Interviewing can be nerve-wracking. There is nothing worse than feeling at a loss, struggling to think of a good answer to a question – a second begins to feel like a minute! Preparation is the key to a good interview. You won’t sweat the interview if you prepare to shine with the STAR response technique.
Situation – Task – Action – Result
Many companies use the Behavioral Interviewing format to see if a candidate can demonstrate the skills necessary to be successful. The idea is that past behavior will demonstrate how you will perform in the future. Your goal is to prove you have right abilities through a detailed example.
Companies who use Behavioral Interviewing are measuring your soft skills, gaging your personal style and probing for shared values. They want to know how you deal with failure, work on a team, manage time, etc. So, some of these questions will be broad and others will be very specific to the role you want.
For example, everyone who applies for a job at The Widget Company may be asked “Tell me about a time you were under a lot of pressure. What was going on, and how did you get through it?” because adaptability is a core value, but only those applying for a client facing position may be asked, “Describe a time when you had to interact with a difficult client. What was the situation, and how did you handle it?”
Competency based questions usually start with phrases like, “Have you ever…”, “Tell me about a time…”, “Describe a situation when…”, “What do you do if…” or “Give me an example of…”.
Companies who use Behavioral Interviewing are measuring your soft skills, gauging your personal style and probing for shared values.
Your goal is to give a concrete example of your experience. You want to follow these 4 steps to describe in detail a specific time when you demonstrated the skill.
Situation: Introduce the situation.
Set the scene and provide contextual detail of the situation you were in. Be informative but be concise. Focus on the most pertinent details. You don’t want to give unnecessary information or a long backstory. You do however want to include any complexities or challenges. This will help set the stage for the results you achieved.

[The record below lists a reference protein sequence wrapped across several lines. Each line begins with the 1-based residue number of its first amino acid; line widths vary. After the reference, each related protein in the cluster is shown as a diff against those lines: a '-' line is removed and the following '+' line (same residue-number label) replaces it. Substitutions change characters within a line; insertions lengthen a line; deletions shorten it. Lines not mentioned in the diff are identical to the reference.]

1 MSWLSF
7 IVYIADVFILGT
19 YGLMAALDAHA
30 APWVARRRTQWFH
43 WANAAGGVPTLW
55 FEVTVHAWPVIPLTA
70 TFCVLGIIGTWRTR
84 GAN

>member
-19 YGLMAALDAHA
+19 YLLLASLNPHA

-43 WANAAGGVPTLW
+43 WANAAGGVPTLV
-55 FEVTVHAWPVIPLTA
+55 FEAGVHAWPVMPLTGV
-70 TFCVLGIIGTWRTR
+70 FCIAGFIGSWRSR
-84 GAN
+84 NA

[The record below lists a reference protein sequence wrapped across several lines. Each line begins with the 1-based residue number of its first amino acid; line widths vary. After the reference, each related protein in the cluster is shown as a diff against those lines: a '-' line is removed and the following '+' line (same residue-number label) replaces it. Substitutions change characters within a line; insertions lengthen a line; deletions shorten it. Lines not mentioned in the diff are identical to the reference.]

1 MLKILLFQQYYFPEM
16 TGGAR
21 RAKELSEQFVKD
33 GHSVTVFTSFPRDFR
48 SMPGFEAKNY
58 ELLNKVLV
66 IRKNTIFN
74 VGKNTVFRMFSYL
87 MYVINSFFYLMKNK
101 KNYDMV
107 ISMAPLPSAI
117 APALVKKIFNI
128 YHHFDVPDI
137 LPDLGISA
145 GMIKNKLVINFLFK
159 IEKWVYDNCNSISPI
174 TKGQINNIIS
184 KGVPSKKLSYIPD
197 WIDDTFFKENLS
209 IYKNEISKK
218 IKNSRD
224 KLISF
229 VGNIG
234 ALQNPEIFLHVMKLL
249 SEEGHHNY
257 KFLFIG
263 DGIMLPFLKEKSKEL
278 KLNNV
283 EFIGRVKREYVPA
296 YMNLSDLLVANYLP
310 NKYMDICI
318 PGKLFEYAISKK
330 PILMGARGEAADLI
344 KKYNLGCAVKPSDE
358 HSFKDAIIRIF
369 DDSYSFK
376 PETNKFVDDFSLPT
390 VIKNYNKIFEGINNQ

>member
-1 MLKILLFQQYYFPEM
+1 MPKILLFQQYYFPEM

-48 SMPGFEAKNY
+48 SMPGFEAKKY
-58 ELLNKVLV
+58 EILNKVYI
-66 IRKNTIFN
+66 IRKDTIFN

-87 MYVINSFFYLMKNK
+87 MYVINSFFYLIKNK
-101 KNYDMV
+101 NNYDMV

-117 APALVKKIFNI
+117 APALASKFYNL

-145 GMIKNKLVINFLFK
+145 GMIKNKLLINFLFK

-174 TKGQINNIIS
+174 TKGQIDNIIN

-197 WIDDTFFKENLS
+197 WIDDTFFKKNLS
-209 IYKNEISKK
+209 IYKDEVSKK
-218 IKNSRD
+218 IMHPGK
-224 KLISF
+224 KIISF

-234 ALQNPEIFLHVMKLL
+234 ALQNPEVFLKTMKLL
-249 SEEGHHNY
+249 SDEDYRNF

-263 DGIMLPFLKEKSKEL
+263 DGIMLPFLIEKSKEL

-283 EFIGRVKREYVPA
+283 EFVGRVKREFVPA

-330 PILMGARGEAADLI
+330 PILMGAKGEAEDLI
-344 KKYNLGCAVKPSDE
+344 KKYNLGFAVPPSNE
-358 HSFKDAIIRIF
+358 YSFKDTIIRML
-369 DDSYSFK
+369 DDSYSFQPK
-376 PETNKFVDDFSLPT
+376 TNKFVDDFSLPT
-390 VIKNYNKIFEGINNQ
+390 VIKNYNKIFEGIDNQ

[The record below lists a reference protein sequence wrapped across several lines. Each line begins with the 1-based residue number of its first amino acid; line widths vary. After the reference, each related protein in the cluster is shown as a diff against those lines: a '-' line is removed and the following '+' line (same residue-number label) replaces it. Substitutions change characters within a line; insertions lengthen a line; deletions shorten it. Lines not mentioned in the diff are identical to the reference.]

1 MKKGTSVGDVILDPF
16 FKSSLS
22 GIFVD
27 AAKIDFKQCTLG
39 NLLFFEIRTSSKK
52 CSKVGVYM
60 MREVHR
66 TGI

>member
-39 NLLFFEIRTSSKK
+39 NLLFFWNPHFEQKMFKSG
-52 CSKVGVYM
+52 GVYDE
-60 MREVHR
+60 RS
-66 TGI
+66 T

Task: Describe the task to complete or the problem to resolve.
Don’t skip ahead to the action you took. You want to highlight your role in the situation. If you were assigned the task by someone explain why. Describe your responsibilities and Include goals or performance metrics.
Action: Explain what you did.
Elaborate on how you did it – the steps you took to address the goal you were working towards or to address the problem. What resources or special knowledge did you utilize? Did you elicit the help of others? Did you do research? Create a plan? This is a chance to showcase problem solving and interpersonal skills. Did it require extra hours, new approaches?
Result: Share the outcome of your efforts.
This is the big finale. You want to wow them with impact. What did you achieve? Again, be detailed – book end the situation. What happened? How did the event end? Outline the accomplishments and quantify your positive results as much as possible – specific money saved, sales increases, reduced turn-over, exceeding goals, etc. Share any awards, accolades or positive feedback you received from peers, customers or higher-ups. When appropriate discuss any lessons learned or things you would do differently, but always end on a positive note.
Tips to Prepare
Responding to competency-based questions with the STAR format is a great way to showcase your abilities and past achievements. It’s a great idea to start your interview preparation with a list of your top accomplishments. You can then refer to this list as you craft your responses.
Review the job description’s requirements and the key competencies you list on your resume. Look over the company website to find their core values. These are the key soft skills they are going to ask you about. You can google each competency for sample interview questions. Then practice putting your responses into the STAR technique.